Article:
If your cat is diagnosed with hyperthyroidism, do not despair.  There are many treatment options available for your pet. Treatment may be as simple as switching your cat to a prescription diet called Hills YD. For other pets, a twice daily medication called Methimazole may be prescribed. The medication can be formulated in a variety of ways to make medicating your cat a breeze. Additionally, radioactive iodine therapy is a treatment that results in permanent cure of hyperthyroidism without the need for daily medications. Our veterinarians can talk through the options with you to choose the one which is right for your pet.
After starting treatment for hyperthyroidism, your cat will need to have his bloodwork rechecked to make sure that treatment is effective and no side effects from the treatment are occurring. Sometimes it takes a few adjustments of the medication dosage to find the right dose for your pet. Over time, medication needs may change, so it is important to monitor your pet’s labwork at least twice a year, or on a schedule recommended by your veterinarian.
If you suspect that your cat may have a thyroid problem, please give us a call at 301-258-0333 to schedule an appointment.  Has your cat been diagnosed with hyperthyroidism?  Leave us a comment with his/her success story!
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In the Mix

By Dr. Karen Burks
It’s Summer, and you know what that means! It’s that extra special season where your family gathers round the barbecue, when your pets play tug-o-war in the yard, and when you have animated conversations like, “Really? You think he’s a Spaniel/Dalmatian? I think he looks more like a Chihuahua/Greyhound!”

What am I talking about? Why, it’s National Mutt Day, of course!  National Mutt Day is celebrated every July and was created in 2005 to raise awareness for mutts that are sitting in wait in shelters around the country. The website encourages you to submit pictures of your favorite mutt to their Facebook page for prizes, buy some cool mutt merchandise, donate to your local rescue, and, of course, ADOPT A MUTT!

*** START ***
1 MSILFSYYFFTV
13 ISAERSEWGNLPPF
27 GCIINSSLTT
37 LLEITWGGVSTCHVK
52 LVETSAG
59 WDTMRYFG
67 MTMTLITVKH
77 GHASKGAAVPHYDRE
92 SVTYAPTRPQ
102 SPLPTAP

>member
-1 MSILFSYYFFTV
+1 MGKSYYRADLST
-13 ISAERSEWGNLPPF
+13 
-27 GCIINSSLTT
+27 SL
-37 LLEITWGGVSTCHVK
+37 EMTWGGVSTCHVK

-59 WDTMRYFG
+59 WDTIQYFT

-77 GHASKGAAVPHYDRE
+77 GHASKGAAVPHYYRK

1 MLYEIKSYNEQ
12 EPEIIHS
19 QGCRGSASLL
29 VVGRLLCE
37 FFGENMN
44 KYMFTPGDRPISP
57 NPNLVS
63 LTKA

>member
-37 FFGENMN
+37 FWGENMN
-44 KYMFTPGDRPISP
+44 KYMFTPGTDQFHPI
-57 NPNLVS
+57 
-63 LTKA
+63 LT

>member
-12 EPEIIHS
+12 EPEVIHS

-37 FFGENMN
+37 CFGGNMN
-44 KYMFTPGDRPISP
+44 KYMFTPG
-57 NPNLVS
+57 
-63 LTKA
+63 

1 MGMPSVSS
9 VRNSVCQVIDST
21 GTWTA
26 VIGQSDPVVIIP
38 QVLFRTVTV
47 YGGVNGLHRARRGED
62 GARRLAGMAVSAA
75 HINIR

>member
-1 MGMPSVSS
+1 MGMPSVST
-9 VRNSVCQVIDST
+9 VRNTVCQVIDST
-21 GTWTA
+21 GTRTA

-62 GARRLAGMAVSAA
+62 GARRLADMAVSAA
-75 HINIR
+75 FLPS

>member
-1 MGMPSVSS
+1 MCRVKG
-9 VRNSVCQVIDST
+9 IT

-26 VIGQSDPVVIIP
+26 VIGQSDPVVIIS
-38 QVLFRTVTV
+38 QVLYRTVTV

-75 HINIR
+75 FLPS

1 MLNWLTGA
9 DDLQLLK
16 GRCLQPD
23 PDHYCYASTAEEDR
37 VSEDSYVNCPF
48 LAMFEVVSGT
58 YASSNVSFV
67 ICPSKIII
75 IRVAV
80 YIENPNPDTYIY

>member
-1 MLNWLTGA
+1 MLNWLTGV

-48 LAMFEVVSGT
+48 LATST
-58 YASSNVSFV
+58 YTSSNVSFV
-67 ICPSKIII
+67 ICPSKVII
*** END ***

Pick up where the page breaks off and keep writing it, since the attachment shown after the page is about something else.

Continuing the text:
Mixed-breed dogs provide all the emotional benefits of purebred dogs, and in some cases can be healthier than their purebred counterparts because there is less chance for line-breeding and inbreeding.

Plus, you get to stump friends and family with a fun guessing game of your pet’s lineage. For those who absolutely need to know, genetic tests are available (such as Wisdom panel at http://www.wisdompanel.com ).

I had genetic tests done on my two terrier mixes, and was surprised by the results!

So gather around, hug your mutts tight, and don’t forget to play a game of “Is he a beagle or a borzoi?” And if you don’t have a mutt to call your very own, go out and adopt one today!!

Please share your experiences with adopting a mutt, guessing his breed, and/or performing a genetic test in the comment section below!

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Thank You!

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Your generous donations to Hero Dogs this “pawtriotic” season (Memorial Day through Independence Day) helped Pet Dominion raise $1300 for this wonderful cause!  Hero Dogs, a Montgomery-county based charity, is a 501(c)(3) organization that survives solely on donations.  The organization raises, trains and places “service dogs (‘Hero Dogs’) with Veterans who have served honorably in the United States Armed Services”.  The Veterans receive the dogs free, and these furry companions can be life-changing for our wounded warriors.  This is the third consecutive year that all of you have helped us donate more than a thousand dollars to this local charity!